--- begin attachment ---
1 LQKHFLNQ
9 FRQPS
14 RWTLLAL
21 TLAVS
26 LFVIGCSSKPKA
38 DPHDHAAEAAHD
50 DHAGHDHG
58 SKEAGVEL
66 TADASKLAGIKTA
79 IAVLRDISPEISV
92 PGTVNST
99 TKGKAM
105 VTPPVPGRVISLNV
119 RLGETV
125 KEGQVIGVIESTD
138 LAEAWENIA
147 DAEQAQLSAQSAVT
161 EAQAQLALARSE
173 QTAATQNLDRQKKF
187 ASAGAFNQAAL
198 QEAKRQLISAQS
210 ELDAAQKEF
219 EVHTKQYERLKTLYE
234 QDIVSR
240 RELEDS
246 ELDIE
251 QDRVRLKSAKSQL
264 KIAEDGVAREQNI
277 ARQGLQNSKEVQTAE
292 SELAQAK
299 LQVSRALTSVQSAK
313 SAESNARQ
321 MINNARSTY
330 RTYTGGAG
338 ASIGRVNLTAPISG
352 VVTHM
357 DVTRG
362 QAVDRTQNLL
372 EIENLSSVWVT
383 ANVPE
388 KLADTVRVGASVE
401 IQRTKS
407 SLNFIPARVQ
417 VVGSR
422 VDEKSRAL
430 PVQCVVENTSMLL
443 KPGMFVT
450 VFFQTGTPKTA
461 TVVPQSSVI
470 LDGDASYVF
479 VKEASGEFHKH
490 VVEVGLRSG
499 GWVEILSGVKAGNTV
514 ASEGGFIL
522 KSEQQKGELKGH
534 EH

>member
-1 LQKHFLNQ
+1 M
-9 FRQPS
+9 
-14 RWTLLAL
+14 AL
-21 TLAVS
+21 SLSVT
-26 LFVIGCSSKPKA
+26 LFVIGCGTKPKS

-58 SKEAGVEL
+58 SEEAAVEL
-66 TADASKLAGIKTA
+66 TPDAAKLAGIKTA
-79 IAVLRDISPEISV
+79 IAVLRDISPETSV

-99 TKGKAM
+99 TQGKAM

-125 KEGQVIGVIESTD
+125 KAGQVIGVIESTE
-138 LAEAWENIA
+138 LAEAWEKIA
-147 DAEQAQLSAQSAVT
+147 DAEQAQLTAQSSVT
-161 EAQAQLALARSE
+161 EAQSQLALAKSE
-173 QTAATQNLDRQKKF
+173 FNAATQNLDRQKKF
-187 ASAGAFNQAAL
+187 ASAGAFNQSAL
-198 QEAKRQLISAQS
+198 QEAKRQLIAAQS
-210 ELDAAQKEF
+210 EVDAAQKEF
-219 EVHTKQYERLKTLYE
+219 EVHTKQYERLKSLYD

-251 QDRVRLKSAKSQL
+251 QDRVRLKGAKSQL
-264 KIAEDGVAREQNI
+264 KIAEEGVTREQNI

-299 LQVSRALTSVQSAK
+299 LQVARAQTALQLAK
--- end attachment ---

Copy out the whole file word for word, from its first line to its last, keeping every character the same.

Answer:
1 LQKHFLNQ
9 FRQPS
14 RWTLLAL
21 TLAVS
26 LFVIGCSSKPKA
38 DPHDHAAEAAHD
50 DHAGHDHG
58 SKEAGVEL
66 TADASKLAGIKTA
79 IAVLRDISPEISV
92 PGTVNST
99 TKGKAM
105 VTPPVPGRVISLNV
119 RLGETV
125 KEGQVIGVIESTD
138 LAEAWENIA
147 DAEQAQLSAQSAVT
161 EAQAQLALARSE
173 QTAATQNLDRQKKF
187 ASAGAFNQAAL
198 QEAKRQLISAQS
210 ELDAAQKEF
219 EVHTKQYERLKTLYE
234 QDIVSR
240 RELEDS
246 ELDIE
251 QDRVRLKSAKSQL
264 KIAEDGVAREQNI
277 ARQGLQNSKEVQTAE
292 SELAQAK
299 LQVSRALTSVQSAK
313 SAESNARQ
321 MINNARSTY
330 RTYTGGAG
338 ASIGRVNLTAPISG
352 VVTHM
357 DVTRG
362 QAVDRTQNLL
372 EIENLSSVWVT
383 ANVPE
388 KLADTVRVGASVE
401 IQRTKS
407 SLNFIPARVQ
417 VVGSR
422 VDEKSRAL
430 PVQCVVENTSMLL
443 KPGMFVT
450 VFFQTGTPKTA
461 TVVPQSSVI
470 LDGDASYVF
479 VKEASGEFHKH
490 VVEVGLRSG
499 GWVEILSGVKAGNTV
514 ASEGGFIL
522 KSEQQKGELKGH
534 EH

>member
-1 LQKHFLNQ
+1 M
-9 FRQPS
+9 
-14 RWTLLAL
+14 AL
-21 TLAVS
+21 SLSVT
-26 LFVIGCSSKPKA
+26 LFVIGCGTKPKS

-58 SKEAGVEL
+58 SEEAAVEL
-66 TADASKLAGIKTA
+66 TPDAAKLAGIKTA
-79 IAVLRDISPEISV
+79 IAVLRDISPETSV

-99 TKGKAM
+99 TQGKAM

-125 KEGQVIGVIESTD
+125 KAGQVIGVIESTE
-138 LAEAWENIA
+138 LAEAWEKIA
-147 DAEQAQLSAQSAVT
+147 DAEQAQLTAQSSVT
-161 EAQAQLALARSE
+161 EAQSQLALAKSE
-173 QTAATQNLDRQKKF
+173 FNAATQNLDRQKKF
-187 ASAGAFNQAAL
+187 ASAGAFNQSAL
-198 QEAKRQLISAQS
+198 QEAKRQLIAAQS
-210 ELDAAQKEF
+210 EVDAAQKEF
-219 EVHTKQYERLKTLYE
+219 EVHTKQYERLKSLYD

-251 QDRVRLKSAKSQL
+251 QDRVRLKGAKSQL
-264 KIAEDGVAREQNI
+264 KIAEEGVTREQNI

-299 LQVSRALTSVQSAK
+299 LQVARAQTALQLAK